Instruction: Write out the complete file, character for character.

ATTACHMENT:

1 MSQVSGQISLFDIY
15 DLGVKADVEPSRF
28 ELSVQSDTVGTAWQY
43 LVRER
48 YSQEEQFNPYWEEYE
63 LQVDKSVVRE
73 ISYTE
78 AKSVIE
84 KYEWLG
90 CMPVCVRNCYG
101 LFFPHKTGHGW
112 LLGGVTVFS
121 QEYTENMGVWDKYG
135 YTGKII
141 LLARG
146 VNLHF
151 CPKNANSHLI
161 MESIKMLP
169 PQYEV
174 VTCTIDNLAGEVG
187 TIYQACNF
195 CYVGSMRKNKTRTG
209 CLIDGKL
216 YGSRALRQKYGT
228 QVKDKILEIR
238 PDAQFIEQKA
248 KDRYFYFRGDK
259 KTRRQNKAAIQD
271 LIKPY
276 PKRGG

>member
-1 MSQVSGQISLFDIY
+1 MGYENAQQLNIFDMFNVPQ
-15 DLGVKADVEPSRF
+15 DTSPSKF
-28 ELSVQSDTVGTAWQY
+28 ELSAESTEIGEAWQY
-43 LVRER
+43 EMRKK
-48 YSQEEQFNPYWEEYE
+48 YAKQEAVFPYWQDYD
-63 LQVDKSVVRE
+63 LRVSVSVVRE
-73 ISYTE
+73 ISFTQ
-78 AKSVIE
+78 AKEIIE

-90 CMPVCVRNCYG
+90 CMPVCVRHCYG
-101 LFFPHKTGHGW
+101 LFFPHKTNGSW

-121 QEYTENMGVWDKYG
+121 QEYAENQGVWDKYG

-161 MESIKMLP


1 MSQVSGQISLFDIY
15 DLGVKADVEPSRF
28 ELSVQSDTVGTAWQY
43 LVRER
48 YSQEEQFNPYWEEYE
63 LQVDKSVVRE
73 ISYTE
78 AKSVIE
84 KYEWLG
90 CMPVCVRNCYG
101 LFFPHKTGHGW
112 LLGGVTVFS
121 QEYTENMGVWDKYG
135 YTGKII
141 LLARG
146 VNLHF
151 CPKNANSHLI
161 MESIKMLP
169 PQYEV
174 VTCTIDNLAGEVG
187 TIYQACNF
195 CYVGSMRKNKTRTG
209 CLIDGKL
216 YGSRALRQKYGT
228 QVKDKILEIR
238 PDAQFIEQKA
248 KDRYFYFRGDK
259 KTRRQNKAAIQD
271 LIKPY
276 PKRGG

>member
-1 MSQVSGQISLFDIY
+1 MGYENAQQLNIFDMFNVPQ
-15 DLGVKADVEPSRF
+15 DTSPSKF
-28 ELSVQSDTVGTAWQY
+28 ELSAESTEIGEAWQY
-43 LVRER
+43 EMRKK
-48 YSQEEQFNPYWEEYE
+48 YAKQEAVFPYWQDYD
-63 LQVDKSVVRE
+63 LRVSVSVVRE
-73 ISYTE
+73 ISFTQ
-78 AKSVIE
+78 AKEIIE

-90 CMPVCVRNCYG
+90 CMPVCVRHCYG
-101 LFFPHKTGHGW
+101 LFFPHKTNGSW

-121 QEYTENMGVWDKYG
+121 QEYAENQGVWDKYG

-161 MESIKMLP